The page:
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Hyperpigmentation after Full Thickness Skin Grafts–A Case Report

Author(s): Staubach R, Koehler P, Glosse H, Loff S

We report on an eight-year-old female patient of our department of pediatric surgery. In 2015 she was admitted to the emergency department at the age of one for burns she suffered from a barbecue accident. The admitting personnel were told that the child grabbed a piece of glowing charcoal with both hands burning a considerable part of her palms' and forearms' skin. The burnt surface showed partial blistering and made up approximately 1.5% of the child’s body surface. Primary treatment included covering with UrgoTul and Polyhexanide followed by a Suprathel skin substitution. Eighteen days after the accident a split thickness skin transplantation from the head to both palms was performed. Despite adequate wound healing supported by compression and extension therapy restrictive scarring occurred followed by a full thickness skin transplantation from the groin to the right hand. 24 months after the initial autotransplantation a dark discoloration of the right hand's transplant was noted (Figure 1). Five years after the full skin autotransplantation multiple scar releases were performed: a jumping man plasty and two z-plasties (Figure 2).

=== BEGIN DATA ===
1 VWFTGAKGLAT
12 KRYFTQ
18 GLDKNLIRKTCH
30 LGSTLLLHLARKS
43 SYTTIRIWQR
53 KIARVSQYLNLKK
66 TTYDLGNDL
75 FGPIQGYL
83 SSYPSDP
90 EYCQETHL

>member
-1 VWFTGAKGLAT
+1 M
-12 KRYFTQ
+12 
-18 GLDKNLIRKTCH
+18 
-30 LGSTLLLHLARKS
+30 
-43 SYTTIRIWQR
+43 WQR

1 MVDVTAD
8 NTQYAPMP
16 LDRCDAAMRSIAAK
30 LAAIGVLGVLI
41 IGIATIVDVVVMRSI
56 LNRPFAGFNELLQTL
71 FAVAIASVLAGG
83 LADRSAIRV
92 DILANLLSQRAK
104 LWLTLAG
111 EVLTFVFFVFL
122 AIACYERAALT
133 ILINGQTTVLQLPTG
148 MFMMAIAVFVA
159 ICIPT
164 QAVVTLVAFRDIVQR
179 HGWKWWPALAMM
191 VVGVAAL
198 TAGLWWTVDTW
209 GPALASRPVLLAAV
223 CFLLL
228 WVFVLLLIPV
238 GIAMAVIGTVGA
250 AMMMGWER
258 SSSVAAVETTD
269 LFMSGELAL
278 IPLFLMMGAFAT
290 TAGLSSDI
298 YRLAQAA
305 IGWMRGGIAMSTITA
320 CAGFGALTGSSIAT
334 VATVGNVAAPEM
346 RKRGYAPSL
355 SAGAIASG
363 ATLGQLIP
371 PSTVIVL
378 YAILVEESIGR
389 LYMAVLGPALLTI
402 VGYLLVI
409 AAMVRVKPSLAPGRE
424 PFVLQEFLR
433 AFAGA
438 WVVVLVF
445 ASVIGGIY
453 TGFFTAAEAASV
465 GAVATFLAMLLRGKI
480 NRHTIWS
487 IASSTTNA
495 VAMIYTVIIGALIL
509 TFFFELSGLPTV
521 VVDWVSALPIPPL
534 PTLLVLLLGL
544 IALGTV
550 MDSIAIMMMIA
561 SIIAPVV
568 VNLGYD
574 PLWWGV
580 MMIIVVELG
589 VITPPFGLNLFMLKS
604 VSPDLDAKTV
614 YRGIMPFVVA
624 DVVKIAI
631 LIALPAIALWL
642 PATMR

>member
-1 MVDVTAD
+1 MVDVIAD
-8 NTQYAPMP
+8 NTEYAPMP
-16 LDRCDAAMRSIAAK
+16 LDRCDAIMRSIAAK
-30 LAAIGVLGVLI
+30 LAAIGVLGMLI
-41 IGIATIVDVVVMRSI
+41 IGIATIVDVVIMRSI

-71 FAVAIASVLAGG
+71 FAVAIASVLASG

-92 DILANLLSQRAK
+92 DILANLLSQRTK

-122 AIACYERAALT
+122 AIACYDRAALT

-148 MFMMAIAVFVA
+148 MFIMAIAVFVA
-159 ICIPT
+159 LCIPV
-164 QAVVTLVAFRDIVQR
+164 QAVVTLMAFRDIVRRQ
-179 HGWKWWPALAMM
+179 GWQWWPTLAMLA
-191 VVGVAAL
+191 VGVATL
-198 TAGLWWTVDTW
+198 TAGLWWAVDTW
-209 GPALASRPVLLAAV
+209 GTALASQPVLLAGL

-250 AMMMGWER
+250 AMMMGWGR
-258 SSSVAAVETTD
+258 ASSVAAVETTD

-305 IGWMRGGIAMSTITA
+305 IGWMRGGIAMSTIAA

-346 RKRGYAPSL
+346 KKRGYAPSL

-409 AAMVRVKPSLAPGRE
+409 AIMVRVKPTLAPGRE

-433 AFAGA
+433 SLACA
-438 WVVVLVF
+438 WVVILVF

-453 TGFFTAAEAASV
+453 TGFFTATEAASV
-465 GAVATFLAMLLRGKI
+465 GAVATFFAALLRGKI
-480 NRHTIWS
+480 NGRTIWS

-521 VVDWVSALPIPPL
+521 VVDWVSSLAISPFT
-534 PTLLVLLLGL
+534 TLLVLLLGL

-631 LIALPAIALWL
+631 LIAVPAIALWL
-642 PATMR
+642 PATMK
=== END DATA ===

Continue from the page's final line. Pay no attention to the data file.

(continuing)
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  • Division of Neurology, Department of Internal Medicine
    Toho University School of Medicine
    Ota-ku, Tokyo, Japan

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